Maximising the effective life of fungicides to control oilseed rape diseases, through improved resistance management
Control of oilseed rape diseases depends on a combination of non-chemical practices (e.g. varietal resistance) and foliar fungicides; the latter predominately of a single chemical group – the azoles. This project aimed to understand the risk from fungicide resistance development for all oilseed rape diseases, and provide evidence to advocate effective cost-effective resistance management strategies. It was found that all modes of action should be considered at similar risk for resistance development and that resistance management should be considered across the entire fungicide programme. The polycyclic disease Pyrenopeziza brassicae – which causes light leaf spot – is likely to be a greater resistance risk than other pathogens (which are monocyclic) and was the focus of the experimental work.
Mutations conferring some degree of insensitivity to triazoles – G460S and S508 – have previously been identified in the UK P. brassicae population. Field experiments tested whether particular fungicide strategies select more or less strongly for azole insensitive mutants. The proportion of the G460S mutation exceeded 60% in most field trials, reaching 90% in 2019, meaning it was not possible to determine whether fungicide programmes were having an impact on selection. However, it did provide an opportunity to determine whether disease control by azoles was affected by presence of this mutation. The efficacy of azole and non-azole fungicides, even at sites where the proportion of the G460S mutation was high, was similar. This suggests that the G460S mutation does not confer a substantial decrease in the effectiveness of the currently available azoles in the field. This is positive news, as robust disease and fungicide-resistance management strategies require a variety of modes of action. Most light leaf spot strains now carry G460S or S508T in combination with CYP51 promoter inserts, and azoles have been shown to be as effective as a non-azole alternative. Therefore, the use of all effective modes of action, in mixtures and in alternation, should be encouraged throughout the fungicide programme. Evidence from other countries shows it is important to not be complacent about development of resistance, including in other oilseed rape diseases, such as phoma leaf spot/stem canker and sclerotinia stem rot.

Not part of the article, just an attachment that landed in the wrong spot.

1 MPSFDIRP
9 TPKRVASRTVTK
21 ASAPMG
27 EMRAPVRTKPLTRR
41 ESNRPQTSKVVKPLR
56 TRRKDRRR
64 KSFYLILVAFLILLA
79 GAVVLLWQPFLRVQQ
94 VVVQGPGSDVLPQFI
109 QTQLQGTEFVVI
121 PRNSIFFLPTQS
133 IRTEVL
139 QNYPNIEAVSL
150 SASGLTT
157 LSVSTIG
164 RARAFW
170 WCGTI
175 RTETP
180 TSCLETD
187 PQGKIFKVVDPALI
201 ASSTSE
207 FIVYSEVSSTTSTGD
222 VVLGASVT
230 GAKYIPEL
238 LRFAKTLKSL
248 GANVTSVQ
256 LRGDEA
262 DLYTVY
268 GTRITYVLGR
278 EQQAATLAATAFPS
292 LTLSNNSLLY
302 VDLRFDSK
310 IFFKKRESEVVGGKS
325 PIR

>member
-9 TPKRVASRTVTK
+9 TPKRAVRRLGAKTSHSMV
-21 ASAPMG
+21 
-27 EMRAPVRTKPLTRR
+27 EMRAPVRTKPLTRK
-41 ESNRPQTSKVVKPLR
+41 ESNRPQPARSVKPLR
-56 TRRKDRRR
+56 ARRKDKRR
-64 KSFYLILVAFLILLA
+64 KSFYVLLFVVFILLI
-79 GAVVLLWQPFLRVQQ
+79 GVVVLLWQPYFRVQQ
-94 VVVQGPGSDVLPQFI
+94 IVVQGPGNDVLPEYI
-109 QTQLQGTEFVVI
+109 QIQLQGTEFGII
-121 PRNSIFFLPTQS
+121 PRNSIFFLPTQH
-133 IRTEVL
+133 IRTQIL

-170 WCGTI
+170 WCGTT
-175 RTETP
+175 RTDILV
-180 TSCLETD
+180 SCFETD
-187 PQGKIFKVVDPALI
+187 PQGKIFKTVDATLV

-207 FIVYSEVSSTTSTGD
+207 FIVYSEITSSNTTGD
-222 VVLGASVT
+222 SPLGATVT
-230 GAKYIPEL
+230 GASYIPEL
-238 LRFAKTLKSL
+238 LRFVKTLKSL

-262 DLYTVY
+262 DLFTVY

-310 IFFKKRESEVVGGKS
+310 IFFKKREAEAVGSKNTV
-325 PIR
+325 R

The trials were conducted across three low-disease-pressure years in light leaf spot susceptible but phoma stem canker resistant varieties. A yield uplift of between 0.17 and 0.27t/ha was required to cover the cost of the fungicide programme (i.e. to break even). As a result, applying no fungicides was often the most cost effective option, regardless of whether fungicides were applied in alternation and mixtures. Alternating modes of action and using co-formulated products are among the simplest resistance management strategies. ‘Balanced mixtures’, where the appropriate dose of two different modes of action are used to maximise disease control, yield and resistance management, are likely to be effective but require field experimentation to support their use. An integrated approach, using a range of disease management tools and strategies, such as varietal resistance, is likely to offer the most sustainable and, potentially, more cost-effective disease management approach.